Cindy Song ’22
Velocity of Rising Bubbles in a Volcanic Chamber
Certificate(s): Applications of Computing, Statistics and Machine Learning
I studied the rise velocity of large viscous bubbles in a narrow tube, which closely model bubbles in a volcanic eruption. Factors such as gravitational forces, surface tension, viscosity and tube diameter influence a bubble’s rise velocity and appearance. To understand how these bubbles behave, I ran simulations using Basilisk, a software program that solves partial differential equations using adaptive Cartesian meshes. I then created movies and graphs from the output to display the relationship between the bubbles’ rise velocity and their fluid properties. Through this internship, I sharpened my data analysis and coding skills and became familiar with new programming languages. I also gained a more thorough understanding of fluid dynamics, which I find fascinating. Although my research did not directly relate to my academic study, the technical and problem-solving skills I developed will be helpful in my future independent work.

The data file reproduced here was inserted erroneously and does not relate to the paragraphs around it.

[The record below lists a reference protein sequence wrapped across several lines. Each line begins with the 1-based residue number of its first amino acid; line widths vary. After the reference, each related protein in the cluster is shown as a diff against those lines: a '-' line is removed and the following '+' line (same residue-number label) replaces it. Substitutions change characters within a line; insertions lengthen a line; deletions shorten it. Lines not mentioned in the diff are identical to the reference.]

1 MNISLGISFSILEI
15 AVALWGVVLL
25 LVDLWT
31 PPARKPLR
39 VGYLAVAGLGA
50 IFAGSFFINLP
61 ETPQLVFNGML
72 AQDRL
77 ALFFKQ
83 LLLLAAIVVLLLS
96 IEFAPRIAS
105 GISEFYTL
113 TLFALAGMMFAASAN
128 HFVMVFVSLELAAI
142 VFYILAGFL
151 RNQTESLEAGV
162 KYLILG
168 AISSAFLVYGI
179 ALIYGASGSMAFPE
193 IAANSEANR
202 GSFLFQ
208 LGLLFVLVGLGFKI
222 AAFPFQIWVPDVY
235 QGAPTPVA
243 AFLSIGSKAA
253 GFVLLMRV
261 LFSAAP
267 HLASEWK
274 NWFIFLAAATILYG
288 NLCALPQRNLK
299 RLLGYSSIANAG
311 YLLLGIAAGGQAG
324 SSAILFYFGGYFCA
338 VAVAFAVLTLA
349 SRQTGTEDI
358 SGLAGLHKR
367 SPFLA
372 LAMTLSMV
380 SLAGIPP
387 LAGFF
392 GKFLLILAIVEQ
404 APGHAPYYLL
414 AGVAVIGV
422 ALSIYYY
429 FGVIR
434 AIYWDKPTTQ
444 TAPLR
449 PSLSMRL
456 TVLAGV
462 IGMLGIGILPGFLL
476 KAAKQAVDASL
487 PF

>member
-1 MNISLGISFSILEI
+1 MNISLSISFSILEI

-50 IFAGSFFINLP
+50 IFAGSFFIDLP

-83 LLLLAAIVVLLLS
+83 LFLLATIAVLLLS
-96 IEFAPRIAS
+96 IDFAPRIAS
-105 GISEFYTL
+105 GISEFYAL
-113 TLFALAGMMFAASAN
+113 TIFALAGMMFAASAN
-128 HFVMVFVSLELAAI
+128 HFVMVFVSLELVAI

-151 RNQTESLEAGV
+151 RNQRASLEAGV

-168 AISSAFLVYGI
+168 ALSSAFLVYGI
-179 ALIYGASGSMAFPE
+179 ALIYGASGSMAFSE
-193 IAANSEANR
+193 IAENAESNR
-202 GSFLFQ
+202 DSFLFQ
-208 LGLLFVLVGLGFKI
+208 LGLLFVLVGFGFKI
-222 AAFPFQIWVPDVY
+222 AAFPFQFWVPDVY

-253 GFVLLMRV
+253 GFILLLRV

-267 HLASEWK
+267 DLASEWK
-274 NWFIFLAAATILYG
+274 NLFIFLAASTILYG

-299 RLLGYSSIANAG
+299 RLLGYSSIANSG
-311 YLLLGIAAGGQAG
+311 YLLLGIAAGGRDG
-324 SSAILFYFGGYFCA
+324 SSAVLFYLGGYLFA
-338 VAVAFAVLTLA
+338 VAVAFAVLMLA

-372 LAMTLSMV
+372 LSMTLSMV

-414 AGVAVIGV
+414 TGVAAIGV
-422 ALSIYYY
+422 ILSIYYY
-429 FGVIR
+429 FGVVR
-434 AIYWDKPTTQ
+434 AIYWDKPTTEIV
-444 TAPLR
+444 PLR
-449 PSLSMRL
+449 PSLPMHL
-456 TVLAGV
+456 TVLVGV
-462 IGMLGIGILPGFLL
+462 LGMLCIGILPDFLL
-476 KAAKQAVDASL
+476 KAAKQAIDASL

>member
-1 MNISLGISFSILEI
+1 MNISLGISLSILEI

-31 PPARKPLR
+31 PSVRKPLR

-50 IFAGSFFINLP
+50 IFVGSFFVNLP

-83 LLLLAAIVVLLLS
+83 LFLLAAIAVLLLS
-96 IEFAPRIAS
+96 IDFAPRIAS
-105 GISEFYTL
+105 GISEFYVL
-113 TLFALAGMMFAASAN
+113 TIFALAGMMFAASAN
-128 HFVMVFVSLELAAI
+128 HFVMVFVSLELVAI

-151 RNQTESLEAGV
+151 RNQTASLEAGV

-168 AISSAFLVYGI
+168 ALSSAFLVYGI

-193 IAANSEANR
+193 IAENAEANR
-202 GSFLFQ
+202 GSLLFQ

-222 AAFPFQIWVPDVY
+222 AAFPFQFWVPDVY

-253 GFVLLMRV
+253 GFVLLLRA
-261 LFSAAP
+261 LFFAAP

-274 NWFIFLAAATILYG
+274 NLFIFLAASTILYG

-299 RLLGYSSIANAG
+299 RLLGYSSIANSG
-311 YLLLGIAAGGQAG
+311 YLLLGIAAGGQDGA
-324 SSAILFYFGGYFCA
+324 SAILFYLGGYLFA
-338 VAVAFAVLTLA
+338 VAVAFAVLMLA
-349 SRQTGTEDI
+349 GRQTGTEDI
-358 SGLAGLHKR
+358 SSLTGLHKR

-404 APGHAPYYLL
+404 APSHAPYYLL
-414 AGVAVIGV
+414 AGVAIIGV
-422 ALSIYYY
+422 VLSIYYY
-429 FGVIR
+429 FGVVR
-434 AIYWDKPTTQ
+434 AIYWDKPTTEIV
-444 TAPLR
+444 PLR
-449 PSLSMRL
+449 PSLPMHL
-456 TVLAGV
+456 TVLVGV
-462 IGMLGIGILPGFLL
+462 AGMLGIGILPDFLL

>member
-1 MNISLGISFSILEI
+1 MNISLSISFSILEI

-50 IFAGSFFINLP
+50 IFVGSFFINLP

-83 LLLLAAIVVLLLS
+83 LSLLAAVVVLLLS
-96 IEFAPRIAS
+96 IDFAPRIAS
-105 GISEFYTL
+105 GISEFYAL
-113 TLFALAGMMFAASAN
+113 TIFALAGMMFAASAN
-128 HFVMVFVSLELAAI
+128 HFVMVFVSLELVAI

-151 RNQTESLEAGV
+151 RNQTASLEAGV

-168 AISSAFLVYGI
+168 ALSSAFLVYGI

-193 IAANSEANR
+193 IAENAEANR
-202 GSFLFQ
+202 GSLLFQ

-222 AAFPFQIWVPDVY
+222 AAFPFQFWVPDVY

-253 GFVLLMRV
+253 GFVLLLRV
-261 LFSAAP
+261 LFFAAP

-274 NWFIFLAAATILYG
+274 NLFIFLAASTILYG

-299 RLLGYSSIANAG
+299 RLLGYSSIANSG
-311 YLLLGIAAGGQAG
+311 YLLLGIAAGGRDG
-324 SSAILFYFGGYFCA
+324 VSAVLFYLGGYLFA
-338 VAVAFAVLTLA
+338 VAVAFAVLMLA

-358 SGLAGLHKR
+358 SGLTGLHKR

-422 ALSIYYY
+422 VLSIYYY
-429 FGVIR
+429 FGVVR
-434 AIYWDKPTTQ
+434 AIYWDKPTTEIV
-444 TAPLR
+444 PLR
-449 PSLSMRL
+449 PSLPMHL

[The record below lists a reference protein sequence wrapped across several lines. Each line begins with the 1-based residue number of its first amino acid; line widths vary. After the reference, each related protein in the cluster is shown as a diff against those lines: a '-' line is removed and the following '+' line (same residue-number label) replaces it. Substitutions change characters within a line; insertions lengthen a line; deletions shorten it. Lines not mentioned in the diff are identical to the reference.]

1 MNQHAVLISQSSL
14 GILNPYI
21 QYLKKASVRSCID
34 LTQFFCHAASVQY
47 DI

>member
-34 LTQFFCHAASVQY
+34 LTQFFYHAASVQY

Climate Change and Environmental Science
Deike Lab, Department of Mechanical and Aerospace Engineering, Princeton University - Princeton, New Jersey
Luc Deike, Assistant Professor of Mechanical and Aerospace Engineering and the Princeton Environmental Institute; Baptiste Neel, Postdoctoral Research Associate, Mechanical and Aerospace Engineering